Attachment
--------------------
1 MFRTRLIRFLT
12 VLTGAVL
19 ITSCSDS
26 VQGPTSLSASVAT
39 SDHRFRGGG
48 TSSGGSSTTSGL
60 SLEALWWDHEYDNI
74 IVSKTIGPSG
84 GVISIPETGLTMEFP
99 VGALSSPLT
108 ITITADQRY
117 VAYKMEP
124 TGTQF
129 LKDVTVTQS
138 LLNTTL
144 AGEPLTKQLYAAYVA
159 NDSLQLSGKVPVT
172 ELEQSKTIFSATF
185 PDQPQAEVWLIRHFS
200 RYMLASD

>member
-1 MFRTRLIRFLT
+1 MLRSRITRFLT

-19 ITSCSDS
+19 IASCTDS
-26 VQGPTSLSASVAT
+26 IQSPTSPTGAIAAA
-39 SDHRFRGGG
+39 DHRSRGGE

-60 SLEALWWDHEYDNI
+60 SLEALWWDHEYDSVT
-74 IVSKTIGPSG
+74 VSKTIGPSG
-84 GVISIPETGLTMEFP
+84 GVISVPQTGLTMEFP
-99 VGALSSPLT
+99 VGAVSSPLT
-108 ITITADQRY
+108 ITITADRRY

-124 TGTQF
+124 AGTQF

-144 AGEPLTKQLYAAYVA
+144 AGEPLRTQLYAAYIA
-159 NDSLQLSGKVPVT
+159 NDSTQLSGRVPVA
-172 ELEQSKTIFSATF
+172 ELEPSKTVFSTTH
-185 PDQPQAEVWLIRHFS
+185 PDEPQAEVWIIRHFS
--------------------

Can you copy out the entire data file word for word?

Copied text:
1 MFRTRLIRFLT
12 VLTGAVL
19 ITSCSDS
26 VQGPTSLSASVAT
39 SDHRFRGGG
48 TSSGGSSTTSGL
60 SLEALWWDHEYDNI
74 IVSKTIGPSG
84 GVISIPETGLTMEFP
99 VGALSSPLT
108 ITITADQRY
117 VAYKMEP
124 TGTQF
129 LKDVTVTQS
138 LLNTTL
144 AGEPLTKQLYAAYVA
159 NDSLQLSGKVPVT
172 ELEQSKTIFSATF
185 PDQPQAEVWLIRHFS
200 RYMLASD

>member
-1 MFRTRLIRFLT
+1 MLRSRITRFLT

-19 ITSCSDS
+19 IASCTDS
-26 VQGPTSLSASVAT
+26 IQSPTSPTGAIAAA
-39 SDHRFRGGG
+39 DHRSRGGE

-60 SLEALWWDHEYDNI
+60 SLEALWWDHEYDSVT
-74 IVSKTIGPSG
+74 VSKTIGPSG
-84 GVISIPETGLTMEFP
+84 GVISVPQTGLTMEFP
-99 VGALSSPLT
+99 VGAVSSPLT
-108 ITITADQRY
+108 ITITADRRY

-124 TGTQF
+124 AGTQF

-144 AGEPLTKQLYAAYVA
+144 AGEPLRTQLYAAYIA
-159 NDSLQLSGKVPVT
+159 NDSTQLSGRVPVA
-172 ELEQSKTIFSATF
+172 ELEPSKTVFSTTH
-185 PDQPQAEVWLIRHFS
+185 PDEPQAEVWIIRHFS